Buying Stocks Blind As Best Investment Strategy

By klaireaustria

Dec 12, 2016 06:50 PM EST

Many value investors are using the wrong investment strategy. Individuals wanting to profit from the stock market are consistently trying to become the next Warren Buffett.

They use careful analysis to find wonderful companies trading at fair prices. This investment strategy is bound to drag down long-term returns and minimize profits.

Value investors would be wise to stop thinking so hard about the stocks they buy. Evidence shows that highly simplified investment strategies provide the highest long-term results.

In 1934, Benjamin Graham and his colleague David Dodd wrote exhaustively on the merits of security analysis. Their book - amply named Security Analysis - has gone on to become one of the most influential financial publications ever written. Today, many consider it the bible of value investing.

Security Analysis dives deep into the theory of common stock investments and details how to extensively examine financial statements. It's essentially a textbook for elaborate techniques of finding superior value opportunities.

"In general, no. I am no longer an advocate of elaborate techniques of security analysis in order to find superior value opportunities. This was a rewarding activity, say, 40 years ago, when our textbook "Graham and Dodd" was first published; but the situation has changed a great deal since then. In the old days any well-trained security analyst could do a good professional job of selecting undervalued issues through detailed studies; but in the light of the enormous amount of research now being carried on, I doubt whether in most cases such extensive efforts will generate sufficiently superior selections to justify their cost. To that very limited extent I'm on the side of the "efficient market" school of thought now generally accepted by the professors."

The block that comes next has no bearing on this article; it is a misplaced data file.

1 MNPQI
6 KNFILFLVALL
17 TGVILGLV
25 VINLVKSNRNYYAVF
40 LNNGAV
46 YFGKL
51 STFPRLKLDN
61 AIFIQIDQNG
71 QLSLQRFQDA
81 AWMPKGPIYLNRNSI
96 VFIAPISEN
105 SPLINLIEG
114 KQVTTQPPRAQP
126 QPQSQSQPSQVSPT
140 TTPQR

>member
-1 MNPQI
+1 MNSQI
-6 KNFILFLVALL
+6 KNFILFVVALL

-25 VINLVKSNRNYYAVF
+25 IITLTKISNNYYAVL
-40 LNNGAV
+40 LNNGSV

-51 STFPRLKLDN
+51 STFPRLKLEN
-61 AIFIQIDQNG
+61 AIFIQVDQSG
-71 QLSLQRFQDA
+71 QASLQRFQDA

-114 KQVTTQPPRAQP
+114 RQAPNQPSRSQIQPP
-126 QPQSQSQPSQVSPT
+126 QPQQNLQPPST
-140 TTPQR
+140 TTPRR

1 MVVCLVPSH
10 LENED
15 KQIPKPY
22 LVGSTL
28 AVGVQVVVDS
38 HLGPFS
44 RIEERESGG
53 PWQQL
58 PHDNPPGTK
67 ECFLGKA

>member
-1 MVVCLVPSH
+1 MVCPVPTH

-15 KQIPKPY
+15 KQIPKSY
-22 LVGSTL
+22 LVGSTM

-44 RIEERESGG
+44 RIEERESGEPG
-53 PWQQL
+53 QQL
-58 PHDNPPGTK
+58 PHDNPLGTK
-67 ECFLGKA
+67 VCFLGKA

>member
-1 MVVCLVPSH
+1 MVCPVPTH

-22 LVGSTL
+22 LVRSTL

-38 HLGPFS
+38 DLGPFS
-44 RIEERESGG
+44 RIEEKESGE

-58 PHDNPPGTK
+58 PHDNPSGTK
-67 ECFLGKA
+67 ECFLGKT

Graham eventually came to disregard elaborate techniques and detailed studies to select individual stock investments.

Just  before his death - after 60 years of practicing, studying, and teaching stock investing - the Dean of Wall Street no longer supported detailed security analysis. Instead, he encouraged an investment strategy which selects a diversified group of stocks with low price ratios.

It's important to note Graham's emphasis on "group results." He is clear that "expectations for individual issues" are fruitless endeavors.

Towards the end of the interview, Graham provides specifics on two of his favorite stock-selection strategies.

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